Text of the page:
Honi soit qui mal y pense

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The motto appears on a representation of the garter, surrounding the Shield of the Royal coat of arms of the United Kingdom.
The motto appears in a royal coat of arms of the 17th century on the ceiling of Bath Abbey.
Hand fan of Queen Victoria with motto
Motto on cannon at Fort Denison, Sydney

Honi soit qui mal y pense (UK: [ɒnɪ ˌswɑː kiː mal iː ˈpɒ̃s] or US: [ˌoʊni ˌswɑ ki ˌmɑl i ˈpɑ̃s]) is an Anglo-Norman maxim that means, "May he be shamed who thinks badly of it."[1]

Its translation from Old French is "Shame be to him who thinks evil of it."[2] It is sometimes re-interpreted as "Evil (or shame) be to him that evil thinks"[3] or "shame on anyone who thinks ill of it." In contemporary French usage, it is usually used ironically, to insinuate the presence of hidden agendas or conflicts of interest.[4] A more literal, word-for-word translation is "Shamed be [he] who evil of it thinks."

The saying's most famous use is as the motto of the British chivalric Order of the Garter. It is also inscribed at the end of the manuscript of Sir Gawain and the Green Knight, but that appears to have been a later addition.[5]

History and translation[edit]

According to historian Elias Ashmole, the foundation of the Garter occurred when Edward III of England prepared for the Battle of Crécy and gave "forth his own garter as the signal." Another theory suggests "a trivial mishap at a court function" when King Edward III was dancing with Joan of Kent, his first cousin and daughter-in-law. Her garter slipped down to her ankle causing those around her to snigger at her humiliation.[6] In an act of chivalry Edward placed the garter around his own leg saying, "Honi soit qui mal y pense. Tel qui s'en rit aujourd'hui, s'honorera de la porter."[7]

The two phrases are often translated as follows: "A scoundrel, who thinks badly by it" or "Shame on him who suspects illicit motivation," followed by, "Those who laugh at this today, tomorrow will be proud to wear it." Other translations include: "Spurned be the one who evil thinks", "Shame be to him who thinks ill of it," and "Evil on him who thinks evil."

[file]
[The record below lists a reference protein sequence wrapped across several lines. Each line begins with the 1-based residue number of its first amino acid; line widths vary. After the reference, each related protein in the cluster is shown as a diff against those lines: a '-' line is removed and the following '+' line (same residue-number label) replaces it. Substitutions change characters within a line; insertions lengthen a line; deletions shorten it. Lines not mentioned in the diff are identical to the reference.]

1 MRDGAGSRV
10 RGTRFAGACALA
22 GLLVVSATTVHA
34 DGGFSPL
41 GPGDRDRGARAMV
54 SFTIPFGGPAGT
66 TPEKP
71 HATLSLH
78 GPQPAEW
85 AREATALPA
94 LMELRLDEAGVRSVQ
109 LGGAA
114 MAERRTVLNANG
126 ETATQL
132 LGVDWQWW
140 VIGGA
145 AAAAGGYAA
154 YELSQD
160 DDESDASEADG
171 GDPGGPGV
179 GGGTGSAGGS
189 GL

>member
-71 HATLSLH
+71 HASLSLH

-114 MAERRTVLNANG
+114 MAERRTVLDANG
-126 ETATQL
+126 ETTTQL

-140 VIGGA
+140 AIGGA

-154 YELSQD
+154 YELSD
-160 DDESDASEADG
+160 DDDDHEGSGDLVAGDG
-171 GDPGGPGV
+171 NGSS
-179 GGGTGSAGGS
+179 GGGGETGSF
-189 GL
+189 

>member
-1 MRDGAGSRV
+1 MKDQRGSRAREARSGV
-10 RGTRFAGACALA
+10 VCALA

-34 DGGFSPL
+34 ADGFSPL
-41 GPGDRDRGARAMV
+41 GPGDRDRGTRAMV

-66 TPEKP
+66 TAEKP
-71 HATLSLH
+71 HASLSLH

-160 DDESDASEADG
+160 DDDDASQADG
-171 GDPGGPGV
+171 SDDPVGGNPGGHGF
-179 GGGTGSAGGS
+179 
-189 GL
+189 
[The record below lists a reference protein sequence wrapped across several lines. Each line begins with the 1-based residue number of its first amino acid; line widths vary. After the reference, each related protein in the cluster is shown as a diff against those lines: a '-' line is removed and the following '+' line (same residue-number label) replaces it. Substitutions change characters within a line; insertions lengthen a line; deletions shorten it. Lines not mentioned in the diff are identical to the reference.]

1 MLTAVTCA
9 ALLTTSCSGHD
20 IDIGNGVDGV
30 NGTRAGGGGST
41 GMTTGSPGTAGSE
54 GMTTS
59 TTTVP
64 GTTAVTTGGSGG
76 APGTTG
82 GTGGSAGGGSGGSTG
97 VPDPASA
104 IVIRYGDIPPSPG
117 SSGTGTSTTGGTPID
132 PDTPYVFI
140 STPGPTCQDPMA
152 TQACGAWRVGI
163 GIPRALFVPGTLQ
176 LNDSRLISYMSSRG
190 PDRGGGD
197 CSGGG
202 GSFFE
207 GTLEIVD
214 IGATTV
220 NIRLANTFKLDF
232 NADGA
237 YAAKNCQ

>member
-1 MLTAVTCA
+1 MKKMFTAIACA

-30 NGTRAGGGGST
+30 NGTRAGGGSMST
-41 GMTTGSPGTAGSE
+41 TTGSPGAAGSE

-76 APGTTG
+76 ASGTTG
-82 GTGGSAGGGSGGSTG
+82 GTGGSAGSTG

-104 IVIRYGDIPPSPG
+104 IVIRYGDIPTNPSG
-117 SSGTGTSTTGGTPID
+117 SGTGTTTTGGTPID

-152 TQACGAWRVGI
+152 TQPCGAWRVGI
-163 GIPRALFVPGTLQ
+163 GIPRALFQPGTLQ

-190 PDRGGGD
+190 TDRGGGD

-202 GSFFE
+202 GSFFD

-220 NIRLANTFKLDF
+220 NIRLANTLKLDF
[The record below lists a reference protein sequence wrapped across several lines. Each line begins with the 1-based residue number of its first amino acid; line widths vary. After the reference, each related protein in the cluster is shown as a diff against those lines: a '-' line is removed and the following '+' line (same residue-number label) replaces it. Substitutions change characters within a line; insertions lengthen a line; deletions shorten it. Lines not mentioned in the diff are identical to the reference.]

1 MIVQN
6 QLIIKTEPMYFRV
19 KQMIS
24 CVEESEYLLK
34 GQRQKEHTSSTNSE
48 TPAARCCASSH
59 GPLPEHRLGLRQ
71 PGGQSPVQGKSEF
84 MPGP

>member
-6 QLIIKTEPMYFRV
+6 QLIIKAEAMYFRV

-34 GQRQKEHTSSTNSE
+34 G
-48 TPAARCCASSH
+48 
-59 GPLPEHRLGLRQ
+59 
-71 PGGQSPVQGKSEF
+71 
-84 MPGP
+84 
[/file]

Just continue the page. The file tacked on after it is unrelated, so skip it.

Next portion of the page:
David Nash Ford observes:

Edward III may outwardly have professed the Order of the Garter to be a revival of the Round Table, it is probable that privately its formation was a move to gain support for his dubious claim to the French throne. The motto of the Order is a denunciation of those who think ill of some specific project, and not a mere pious invocation of evil upon evil-thinkers in general. 'Shame be to him who thinks ill of it' was probably directed against anyone who should oppose the King's design on the French Crown."[8]

Heraldic use[edit]

Arms of John of Gaunt include the garter and the motto Honi soit qui mal y pense. Picture from a 16th-century depiction

In English heraldry, the motto Honi soit qui mal y pense is used either as a stand-alone motto upon a motto scroll, or upon a circular representation of the Garter. Knights and Ladies of the Garter are entitled to encircle the escutcheon of their arms with the garter and motto (e.g. The 1st Duke of Marlborough).[9][10][11] The latter usage can also be seen in the royal coat of arms of the United Kingdom, with the motto of the royal arms, Dieu et mon droit, being displayed on a scroll beneath the shield. As part of the royal arms, the motto is displayed in many public buildings in Britain and colonial era public buildings in various parts of the Commonwealth (such as all Courts of England and Wales). The royal arms (and motto) appear on many British government official documents (e.g. the front of current British passports); on packaging and stationery of companies operating under Royal Warrant (e.g. the banner of The Times, which uses the royal coat of arms of Great Britain circa 1714 to 1800;[12] and are used by other entities so distinguished by the British monarch (e.g. as the official emblem of the Royal Yacht Britannia).[13]

Several military organisations in the Commonwealth incorporate the motto inscribed upon a garter of the order within their badges (or cyphers) and some use Honi soit qui mal y pense as their motto. Corps and regiments using the motto in this fashion are ('*' indicates usage as a motto in addition to inclusion in the badge):

Other uses[edit]

See also[edit]

References[edit]

  1. ^ "honi soit qui mal y pense, n". OED Online. Oxford University Press. December 2014. Retrieved March 3, 2015. 
  2. ^ "Order of the Garter". Encyclopedia Americana. 12. New York. 1919. p. 300. 
  3. ^ Thomas, Tayler (1856). "Equites Garterii". The Law Glossary (4th ed.). New York: Lewis & Blood. p. 183.  Reprinted in 1995 by The Lawbook Exchange, Union, NJ, ISBN 1-886363-12-9.
  4. ^ "Honi soit qui mal y pense - French expressions analyzed and explained". About Education. About.com. Archived from the original on 2015-07-22. Retrieved 2017-05-13. 
  5. ^ Waldron, Ronald Alan, ed. (1970). Sir Gawain and the Green Knight. Evanston, Illinois: Northwestern University Press. p. 139. ISBN 978-0-8101-0328-3. OCLC 135649.